Things We Don’t Talk About at the Table

by | Apr 12, 2017

Ah, poop. If there’s one thing I’ve learned in the last four-plus years of studying nutrition, it’s that Registered Dietitians loooooove to talk about poop.

And why shouldn’t we? It’s the one way to determine how healthy our clients’ foods are, whether they’re getting enough fiber in their diets, if they’re drinking enough water, and how healthy they are in general1. The color and consistency of someone’s bowel movements could help diagnose everything from stomach ulcers to celiac disease to colon cancer.

If you didn’t already know, there is a ginormous amount of evidence that the gut and mind are very much connected, so it makes sense that April is not only Stress Awareness Month, but it’s also IBS Awareness Month. (I could write about and discuss mental health and all facets of gut physiology every day for an entire year and wouldn’t make a dent in the amount of topics that can be covered under these categories.)

Irritable bowel syndrome (IBS) is one of those elusive gastrointestinal conditions that seems to get diagnosed only after other conditions can be ruled out, which can be frustrating for the person with IBS because there are sometimes no physical signs and no specific cause for it. People with IBS usually experience abdominal pain, constipation or diarrhea (IBS can be considered IBS-C with constipation, IBS-D with diarrhea, or IBS-A when alternating with both), and/or bloating, among other things, and may also have some sort of sensitivity to stress and diet. None of these triggers may seem consistent during each flare-up, so it’s important for anyone suffering from the condition to jot down the what, when, where, and how an episode occurs to help recognize if there’s a pattern they can relay to their doctor.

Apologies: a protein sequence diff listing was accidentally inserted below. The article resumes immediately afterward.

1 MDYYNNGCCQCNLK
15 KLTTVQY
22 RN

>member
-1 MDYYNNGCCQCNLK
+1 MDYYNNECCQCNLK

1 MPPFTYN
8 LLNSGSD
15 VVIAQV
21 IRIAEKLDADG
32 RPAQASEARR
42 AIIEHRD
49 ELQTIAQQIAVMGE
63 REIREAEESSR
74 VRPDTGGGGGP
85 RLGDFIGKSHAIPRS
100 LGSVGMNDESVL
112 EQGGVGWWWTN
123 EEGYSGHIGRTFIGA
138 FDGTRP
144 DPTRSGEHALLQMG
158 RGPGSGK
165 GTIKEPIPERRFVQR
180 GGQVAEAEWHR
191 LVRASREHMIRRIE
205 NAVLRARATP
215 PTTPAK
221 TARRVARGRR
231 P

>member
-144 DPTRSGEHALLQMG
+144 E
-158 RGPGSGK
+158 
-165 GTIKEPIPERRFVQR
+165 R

Thankfully, once diagnosed, people with IBS can manage their diet, lifestyle habits, and stress to keep their pain and discomfort under control. Working with a Registered Dietitian Nutritionist (RDN) also helps as we understand how to incorporate a healthy, balanced diet and other treatment guidelines, based on scientific evidence, to manage the condition2. An issue with looking online for self-treatment of IBS is that it can be quite confusing and, because the human body is so magnificent, there is no general rule that applies to anyone suffering with IBS. Instead, it will most likely be a trial-and-error approach in adjusting one’s intake of fiber, carbohydrates, and fat to determine what alleviates or exacerbates the symptoms. The good news is that researchers continue to study nutrition therapy for IBS, so expect to see even more information on this issue in the very near future3.

If you think you might have IBS, please meet with your doctor first and request a referral to a gastroenterologist and a Registered Dietitian Nutritionist. It’s no fun being in pain, but it’s less fun having your condition worsen because you don’t understand what role your diet and lifestyle might play in it.


  1. Greenfield, P. (2014). 7 Things Your Poop Says About You. Prevention website.
  2. Palmer, S. (2009). Soothing the Symptoms of IBS With Diet Therapy, Today’s Dietitian, 11(6), 34.
  3. Gibson, P.R. (2017). The evidence base for efficacy of the low FODMAP diet in irritable bowel syndrome: is it ready for prime time as a first-line therapy? Journal of Gastroenterology and Hepatology. 32(S1), 32-35.


I’m Dina R. D’Alessandro, MS, RDN, CDN. I am a Registered Dietitian Nutritionist based in New York City, and I provide nutrition counseling to women.

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